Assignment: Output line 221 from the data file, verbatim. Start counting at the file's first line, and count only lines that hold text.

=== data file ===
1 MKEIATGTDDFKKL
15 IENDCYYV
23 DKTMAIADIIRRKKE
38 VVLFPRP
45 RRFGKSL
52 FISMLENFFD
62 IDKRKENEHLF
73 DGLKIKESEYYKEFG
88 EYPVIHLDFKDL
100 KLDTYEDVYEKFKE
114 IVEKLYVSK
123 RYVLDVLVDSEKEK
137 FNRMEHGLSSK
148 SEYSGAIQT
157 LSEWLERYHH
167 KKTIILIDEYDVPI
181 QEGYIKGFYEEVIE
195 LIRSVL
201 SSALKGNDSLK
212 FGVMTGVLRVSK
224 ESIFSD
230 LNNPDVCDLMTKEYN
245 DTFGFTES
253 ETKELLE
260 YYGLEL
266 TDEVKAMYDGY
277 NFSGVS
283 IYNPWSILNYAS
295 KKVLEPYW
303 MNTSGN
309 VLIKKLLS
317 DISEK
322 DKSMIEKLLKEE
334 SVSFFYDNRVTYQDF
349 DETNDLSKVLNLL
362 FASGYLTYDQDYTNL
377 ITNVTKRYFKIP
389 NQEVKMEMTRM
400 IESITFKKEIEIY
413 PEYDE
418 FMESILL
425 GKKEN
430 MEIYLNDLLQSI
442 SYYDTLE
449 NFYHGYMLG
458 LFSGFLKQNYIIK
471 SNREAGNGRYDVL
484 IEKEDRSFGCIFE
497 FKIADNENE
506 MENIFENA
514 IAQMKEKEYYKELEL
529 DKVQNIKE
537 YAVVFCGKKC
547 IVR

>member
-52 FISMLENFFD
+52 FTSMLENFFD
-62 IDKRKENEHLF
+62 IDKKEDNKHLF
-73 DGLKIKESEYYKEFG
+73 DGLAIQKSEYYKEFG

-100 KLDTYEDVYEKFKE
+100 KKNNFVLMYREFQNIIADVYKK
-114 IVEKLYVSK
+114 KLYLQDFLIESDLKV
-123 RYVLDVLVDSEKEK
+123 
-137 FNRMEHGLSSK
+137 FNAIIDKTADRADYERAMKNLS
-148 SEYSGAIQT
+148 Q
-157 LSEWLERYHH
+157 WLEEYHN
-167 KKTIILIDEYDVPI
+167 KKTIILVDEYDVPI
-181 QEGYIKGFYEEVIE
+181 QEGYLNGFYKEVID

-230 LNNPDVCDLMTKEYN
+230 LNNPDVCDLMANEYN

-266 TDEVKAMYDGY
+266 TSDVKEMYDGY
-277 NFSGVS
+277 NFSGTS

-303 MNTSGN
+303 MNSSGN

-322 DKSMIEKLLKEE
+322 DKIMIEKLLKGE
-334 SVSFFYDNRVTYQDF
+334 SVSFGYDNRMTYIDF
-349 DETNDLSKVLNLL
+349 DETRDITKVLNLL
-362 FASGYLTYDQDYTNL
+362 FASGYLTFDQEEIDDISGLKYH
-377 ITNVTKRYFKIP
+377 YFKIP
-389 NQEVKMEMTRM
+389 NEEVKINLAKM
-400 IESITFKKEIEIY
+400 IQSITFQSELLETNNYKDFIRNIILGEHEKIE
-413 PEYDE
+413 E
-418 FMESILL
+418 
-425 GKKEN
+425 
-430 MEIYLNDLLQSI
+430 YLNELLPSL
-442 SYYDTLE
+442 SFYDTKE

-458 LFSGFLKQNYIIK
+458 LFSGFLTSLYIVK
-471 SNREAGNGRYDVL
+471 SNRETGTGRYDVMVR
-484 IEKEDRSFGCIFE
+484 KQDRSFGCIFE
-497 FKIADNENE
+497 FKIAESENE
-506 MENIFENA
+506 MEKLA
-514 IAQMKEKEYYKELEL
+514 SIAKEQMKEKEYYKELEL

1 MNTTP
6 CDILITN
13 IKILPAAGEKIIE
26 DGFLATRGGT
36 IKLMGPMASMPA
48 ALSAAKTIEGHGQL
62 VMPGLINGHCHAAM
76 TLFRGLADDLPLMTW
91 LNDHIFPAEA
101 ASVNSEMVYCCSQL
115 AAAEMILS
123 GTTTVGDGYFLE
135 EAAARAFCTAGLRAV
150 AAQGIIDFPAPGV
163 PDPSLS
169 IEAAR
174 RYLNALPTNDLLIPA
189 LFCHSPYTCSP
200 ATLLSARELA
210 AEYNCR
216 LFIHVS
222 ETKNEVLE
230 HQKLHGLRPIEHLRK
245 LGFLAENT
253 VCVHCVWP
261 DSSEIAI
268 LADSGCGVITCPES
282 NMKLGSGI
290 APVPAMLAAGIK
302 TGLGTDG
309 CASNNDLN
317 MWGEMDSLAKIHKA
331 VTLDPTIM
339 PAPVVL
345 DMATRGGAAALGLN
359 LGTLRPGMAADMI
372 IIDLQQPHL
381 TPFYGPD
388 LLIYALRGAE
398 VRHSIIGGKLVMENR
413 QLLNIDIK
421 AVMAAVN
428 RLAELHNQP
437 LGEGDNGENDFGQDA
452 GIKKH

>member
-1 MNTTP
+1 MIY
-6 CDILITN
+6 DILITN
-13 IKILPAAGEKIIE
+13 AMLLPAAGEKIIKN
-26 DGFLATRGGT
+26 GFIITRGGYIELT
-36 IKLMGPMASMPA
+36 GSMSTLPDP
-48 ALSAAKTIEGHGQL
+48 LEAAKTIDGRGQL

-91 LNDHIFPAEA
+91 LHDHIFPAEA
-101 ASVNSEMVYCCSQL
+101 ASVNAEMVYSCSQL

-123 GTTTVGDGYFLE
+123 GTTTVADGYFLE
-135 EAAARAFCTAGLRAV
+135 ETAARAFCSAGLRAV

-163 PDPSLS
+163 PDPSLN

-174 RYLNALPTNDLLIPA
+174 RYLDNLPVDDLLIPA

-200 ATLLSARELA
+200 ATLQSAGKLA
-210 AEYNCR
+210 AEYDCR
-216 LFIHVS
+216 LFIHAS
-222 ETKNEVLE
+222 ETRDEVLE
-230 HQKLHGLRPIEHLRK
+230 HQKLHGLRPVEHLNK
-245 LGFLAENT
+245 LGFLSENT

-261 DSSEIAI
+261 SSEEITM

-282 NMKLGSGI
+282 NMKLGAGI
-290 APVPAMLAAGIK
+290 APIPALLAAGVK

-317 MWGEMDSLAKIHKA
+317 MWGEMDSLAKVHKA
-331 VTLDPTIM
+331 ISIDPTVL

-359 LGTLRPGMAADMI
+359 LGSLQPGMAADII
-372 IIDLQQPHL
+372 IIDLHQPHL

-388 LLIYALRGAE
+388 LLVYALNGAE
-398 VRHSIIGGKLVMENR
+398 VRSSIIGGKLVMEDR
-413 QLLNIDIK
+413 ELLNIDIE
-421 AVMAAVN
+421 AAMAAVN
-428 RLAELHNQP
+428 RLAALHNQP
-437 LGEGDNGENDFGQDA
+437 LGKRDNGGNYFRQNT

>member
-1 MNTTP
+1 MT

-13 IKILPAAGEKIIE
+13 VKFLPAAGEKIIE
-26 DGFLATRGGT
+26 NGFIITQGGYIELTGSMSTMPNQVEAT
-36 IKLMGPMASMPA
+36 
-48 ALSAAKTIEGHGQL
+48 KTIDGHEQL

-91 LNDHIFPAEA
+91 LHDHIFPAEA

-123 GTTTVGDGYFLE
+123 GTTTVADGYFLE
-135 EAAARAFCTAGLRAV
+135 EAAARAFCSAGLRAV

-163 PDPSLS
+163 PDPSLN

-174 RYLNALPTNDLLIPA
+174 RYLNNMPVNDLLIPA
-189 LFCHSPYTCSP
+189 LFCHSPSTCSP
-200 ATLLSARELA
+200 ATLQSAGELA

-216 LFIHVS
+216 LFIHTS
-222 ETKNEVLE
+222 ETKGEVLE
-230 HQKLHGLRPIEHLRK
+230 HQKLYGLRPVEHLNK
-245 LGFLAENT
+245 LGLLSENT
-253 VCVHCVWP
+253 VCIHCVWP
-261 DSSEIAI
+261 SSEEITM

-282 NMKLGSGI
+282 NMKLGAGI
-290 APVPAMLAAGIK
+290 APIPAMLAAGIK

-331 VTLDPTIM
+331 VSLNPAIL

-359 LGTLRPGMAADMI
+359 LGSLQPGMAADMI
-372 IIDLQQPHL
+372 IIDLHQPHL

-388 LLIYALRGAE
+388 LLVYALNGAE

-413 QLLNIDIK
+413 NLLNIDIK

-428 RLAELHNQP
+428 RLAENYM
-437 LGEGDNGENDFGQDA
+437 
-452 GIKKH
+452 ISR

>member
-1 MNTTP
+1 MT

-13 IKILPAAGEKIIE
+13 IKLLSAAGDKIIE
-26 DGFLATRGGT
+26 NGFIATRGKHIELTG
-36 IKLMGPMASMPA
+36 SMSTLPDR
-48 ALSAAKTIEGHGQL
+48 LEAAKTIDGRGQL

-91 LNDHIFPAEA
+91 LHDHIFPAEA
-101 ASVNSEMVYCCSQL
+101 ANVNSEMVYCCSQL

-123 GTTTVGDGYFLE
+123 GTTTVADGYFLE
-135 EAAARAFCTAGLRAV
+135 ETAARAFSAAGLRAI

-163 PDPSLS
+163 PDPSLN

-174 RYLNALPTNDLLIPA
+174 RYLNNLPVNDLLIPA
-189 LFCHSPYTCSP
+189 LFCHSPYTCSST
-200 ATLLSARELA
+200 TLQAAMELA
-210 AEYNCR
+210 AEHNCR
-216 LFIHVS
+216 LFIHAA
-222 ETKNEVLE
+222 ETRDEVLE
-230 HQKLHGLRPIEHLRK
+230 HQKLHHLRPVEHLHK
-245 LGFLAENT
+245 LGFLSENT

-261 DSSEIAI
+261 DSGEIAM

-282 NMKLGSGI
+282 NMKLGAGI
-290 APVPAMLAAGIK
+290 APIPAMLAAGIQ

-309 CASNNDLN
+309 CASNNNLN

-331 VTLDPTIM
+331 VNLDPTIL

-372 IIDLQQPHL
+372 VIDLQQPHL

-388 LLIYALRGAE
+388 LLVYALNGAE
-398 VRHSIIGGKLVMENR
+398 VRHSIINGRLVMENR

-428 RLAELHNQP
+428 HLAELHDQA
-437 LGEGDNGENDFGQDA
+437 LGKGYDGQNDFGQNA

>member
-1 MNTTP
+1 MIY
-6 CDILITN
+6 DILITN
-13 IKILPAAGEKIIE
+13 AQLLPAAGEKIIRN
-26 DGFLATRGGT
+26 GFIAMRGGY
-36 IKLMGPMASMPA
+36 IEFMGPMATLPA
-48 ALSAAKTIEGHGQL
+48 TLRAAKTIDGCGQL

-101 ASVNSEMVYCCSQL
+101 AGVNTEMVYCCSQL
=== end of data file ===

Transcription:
+398 VRSSIIGGKLVMEDR